Disclosure: I am the author.
Like all of the Campaign Element series, this product seeks to add material to your campaign milieu that you can use over and over again. It also has obvious tie-in value to the Faerie Tales from Unlit Shores series.
Herein you will find two five-level classes for goblins, who can become goblin warriors or goblin witch doctors. as well as rules for 0-level goblins. When I was working on my own game system (Raven Crowking's Fantasy Game, or RCFG), I did some work to recast goblins, including the basis that forms the goblin witch doctor class.
Readers of the CE series will notice that, quite often, I include places where PCs can gain information for a price. This is intentional. In a game where "Quest For It" plays such a prominent role, the ability of the players to gain information is vital. Likewise, the opportunity for the judge to plant adventure seeds is extremely useful.
Some notes on things:
- Jungus the Witch Doctor began her life male, but I decided to make her female. She is named after Carl Jung.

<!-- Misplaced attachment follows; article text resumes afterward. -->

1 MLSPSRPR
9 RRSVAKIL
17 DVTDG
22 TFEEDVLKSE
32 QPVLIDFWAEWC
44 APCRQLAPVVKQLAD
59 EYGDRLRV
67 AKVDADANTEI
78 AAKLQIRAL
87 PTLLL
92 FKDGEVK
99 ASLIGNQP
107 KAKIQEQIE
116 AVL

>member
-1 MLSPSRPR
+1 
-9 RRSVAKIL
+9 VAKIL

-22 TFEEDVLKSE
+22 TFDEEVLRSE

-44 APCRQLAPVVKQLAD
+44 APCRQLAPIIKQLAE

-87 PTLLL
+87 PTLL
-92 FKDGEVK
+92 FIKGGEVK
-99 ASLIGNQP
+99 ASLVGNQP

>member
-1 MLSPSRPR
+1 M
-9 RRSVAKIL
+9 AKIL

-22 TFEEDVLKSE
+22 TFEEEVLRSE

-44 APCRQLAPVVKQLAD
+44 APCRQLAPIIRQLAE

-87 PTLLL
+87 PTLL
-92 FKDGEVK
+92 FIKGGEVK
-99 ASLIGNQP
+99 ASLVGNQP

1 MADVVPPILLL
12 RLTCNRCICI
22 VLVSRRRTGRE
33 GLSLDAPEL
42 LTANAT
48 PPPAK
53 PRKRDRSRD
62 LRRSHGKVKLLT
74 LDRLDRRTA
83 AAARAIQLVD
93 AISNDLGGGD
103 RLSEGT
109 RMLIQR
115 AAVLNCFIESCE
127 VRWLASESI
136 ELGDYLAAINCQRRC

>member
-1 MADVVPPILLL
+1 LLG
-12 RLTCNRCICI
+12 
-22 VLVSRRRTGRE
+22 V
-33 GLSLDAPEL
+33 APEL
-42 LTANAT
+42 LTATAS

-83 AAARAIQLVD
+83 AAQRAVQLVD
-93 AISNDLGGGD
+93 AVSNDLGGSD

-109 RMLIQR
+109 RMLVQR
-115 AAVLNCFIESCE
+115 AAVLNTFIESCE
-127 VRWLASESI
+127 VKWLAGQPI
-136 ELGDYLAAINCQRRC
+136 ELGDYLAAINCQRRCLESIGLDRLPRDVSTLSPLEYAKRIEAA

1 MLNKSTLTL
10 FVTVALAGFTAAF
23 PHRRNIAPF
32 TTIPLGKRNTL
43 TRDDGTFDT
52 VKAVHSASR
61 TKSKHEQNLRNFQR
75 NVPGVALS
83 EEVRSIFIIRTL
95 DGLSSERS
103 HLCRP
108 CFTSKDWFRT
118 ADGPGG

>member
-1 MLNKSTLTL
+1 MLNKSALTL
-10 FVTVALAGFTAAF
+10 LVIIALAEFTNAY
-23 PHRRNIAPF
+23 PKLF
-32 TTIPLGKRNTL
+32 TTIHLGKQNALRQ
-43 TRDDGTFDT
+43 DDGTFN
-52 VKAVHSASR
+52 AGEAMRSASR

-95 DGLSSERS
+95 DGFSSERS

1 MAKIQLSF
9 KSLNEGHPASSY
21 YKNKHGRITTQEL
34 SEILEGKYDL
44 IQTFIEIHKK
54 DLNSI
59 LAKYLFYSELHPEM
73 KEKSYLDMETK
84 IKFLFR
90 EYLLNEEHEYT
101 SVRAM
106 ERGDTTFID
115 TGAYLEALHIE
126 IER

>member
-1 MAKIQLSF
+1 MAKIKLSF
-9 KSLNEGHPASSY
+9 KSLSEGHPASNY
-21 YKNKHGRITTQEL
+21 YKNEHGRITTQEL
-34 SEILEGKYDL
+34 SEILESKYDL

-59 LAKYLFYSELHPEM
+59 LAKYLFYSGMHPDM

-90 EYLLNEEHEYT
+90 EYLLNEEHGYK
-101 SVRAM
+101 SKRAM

- The Grey Ones would have been called the Greywhethers if I hadn't used that name in Silent Nightfall. Actually, a number of the creatures in Silent Nightfall were originally pets kept by goblins in RCFG, as an homage to The Princess and the Goblin.
- Gaulmurk, Ogre-Sorcerer of the Iron Bands is modeled after the wizard of the iron bands in Longshanks, Girth, and Keen. He was made tough (and able to step into Elfland) so that low-level PCs wouldn't simply start the adventure by leaving the path, going to his tower, and ganking him.
- The Weird of Sortharl is, of course, created in loving memory of the 1st Edition Dungeons & Dragons Wand of Wonder, a magic item that was always fun for the DM to include. The name recalls a magic item mentioned in an old Dragon Magazine or White Dwarf article. I can't pin down the article at the moment, but the item was the Strange of somebody or other. It stuck with me.
- The spider’s voice is supposed to perform four tasks. One, it is intended to be an entertaining encounter as is. Two, it is supposed to be an example of using "Where Spell Knowledge is Found" - just because an idea seems fanciful doesn't mean that it can't be realized in-game. Three, it gives the PCs a reason to ask questions of the Grey Ones. Finally, one of my players had hoped to learn the language of spiders.